As is natural, patients are worried and concerned about their health and health problems. Doctors are required to examine the patient for his ailment, come at a diagnosis and treatment plan which must be explained to the patient of his relative/attendant in very simple language. The health promotion team should realize this and know that an informed patient is more likely to handle the stress and need for self-care that is part of any treatment. The health promotion team should urge the patients to consider the benefit of becoming a truly informed patient by devoting careful and ongoing attention to the details of his/her care.
For this purpose, the health promotion cell should undertake the following tasks for its patients:
- Health Assessment Card
- Patient Information Brochures
- Patient Awareness Lectures.
(a) The Health Assessment Card
OPD assistant should specially be recruited for the purpose of guiding the patients and helping them to evaluate their physical and health status. This service will be an effective tool in patient-care. A health assessment card has also been formulated for these patients so that both the clinicians and the patients can have a record of their health status as and when they visit the OPD (including follow-ups). These anthropometric measurements and biochemical values are also critical while prescribing medications to these patients. The health assessment card can be effectively used to evaluate the health status of the patients [Figure 2].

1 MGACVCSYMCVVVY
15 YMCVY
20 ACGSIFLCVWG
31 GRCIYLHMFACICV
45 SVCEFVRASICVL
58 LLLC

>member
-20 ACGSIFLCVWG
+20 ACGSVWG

(b) Patient Information Brochures
Patient Information Brochures about the various diseases and procedures/operations should be developed and printed so as to enable the patients to gain more knowledge about the disease they suffer from or the procedure they are about to undergo. They should also contain information regarding the prevention, diet and treatment procedures for the disease. These brochures should be specially formulated in an easy to understand language that can be easily comprehended by a layman [Figure 3].
(c) Patient awareness lectures
There should be patient awareness lectures. It should not be just a lecture but a group consultation. Lectures should be taken through very simple slides or a movie so that looking at them, patients ask questions and clarify doubts [Figure 4].